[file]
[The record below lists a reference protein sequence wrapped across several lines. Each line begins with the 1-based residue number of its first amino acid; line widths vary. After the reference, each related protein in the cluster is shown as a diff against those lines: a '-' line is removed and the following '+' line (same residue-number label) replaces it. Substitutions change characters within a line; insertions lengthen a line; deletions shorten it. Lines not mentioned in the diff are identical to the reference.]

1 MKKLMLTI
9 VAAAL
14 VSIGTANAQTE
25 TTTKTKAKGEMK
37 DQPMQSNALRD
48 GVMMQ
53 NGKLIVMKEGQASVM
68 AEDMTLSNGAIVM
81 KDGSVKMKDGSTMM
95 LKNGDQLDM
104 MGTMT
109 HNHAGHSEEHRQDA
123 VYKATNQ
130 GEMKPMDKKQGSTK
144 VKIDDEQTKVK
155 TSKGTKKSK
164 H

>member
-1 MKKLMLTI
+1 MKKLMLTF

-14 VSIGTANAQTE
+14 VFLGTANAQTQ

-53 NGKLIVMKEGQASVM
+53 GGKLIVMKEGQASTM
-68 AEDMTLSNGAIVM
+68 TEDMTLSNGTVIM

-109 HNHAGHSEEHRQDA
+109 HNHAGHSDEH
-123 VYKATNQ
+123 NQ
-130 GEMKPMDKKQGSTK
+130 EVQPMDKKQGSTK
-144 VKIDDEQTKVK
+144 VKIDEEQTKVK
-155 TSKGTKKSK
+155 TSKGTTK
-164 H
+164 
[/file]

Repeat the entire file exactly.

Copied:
[The record below lists a reference protein sequence wrapped across several lines. Each line begins with the 1-based residue number of its first amino acid; line widths vary. After the reference, each related protein in the cluster is shown as a diff against those lines: a '-' line is removed and the following '+' line (same residue-number label) replaces it. Substitutions change characters within a line; insertions lengthen a line; deletions shorten it. Lines not mentioned in the diff are identical to the reference.]

1 MKKLMLTI
9 VAAAL
14 VSIGTANAQTE
25 TTTKTKAKGEMK
37 DQPMQSNALRD
48 GVMMQ
53 NGKLIVMKEGQASVM
68 AEDMTLSNGAIVM
81 KDGSVKMKDGSTMM
95 LKNGDQLDM
104 MGTMT
109 HNHAGHSEEHRQDA
123 VYKATNQ
130 GEMKPMDKKQGSTK
144 VKIDDEQTKVK
155 TSKGTKKSK
164 H

>member
-1 MKKLMLTI
+1 MKKLMLTF

-14 VSIGTANAQTE
+14 VFLGTANAQTQ

-53 NGKLIVMKEGQASVM
+53 GGKLIVMKEGQASTM
-68 AEDMTLSNGAIVM
+68 TEDMTLSNGTVIM

-109 HNHAGHSEEHRQDA
+109 HNHAGHSDEH
-123 VYKATNQ
+123 NQ
-130 GEMKPMDKKQGSTK
+130 EVQPMDKKQGSTK
-144 VKIDDEQTKVK
+144 VKIDEEQTKVK
-155 TSKGTKKSK
+155 TSKGTTK
-164 H
+164 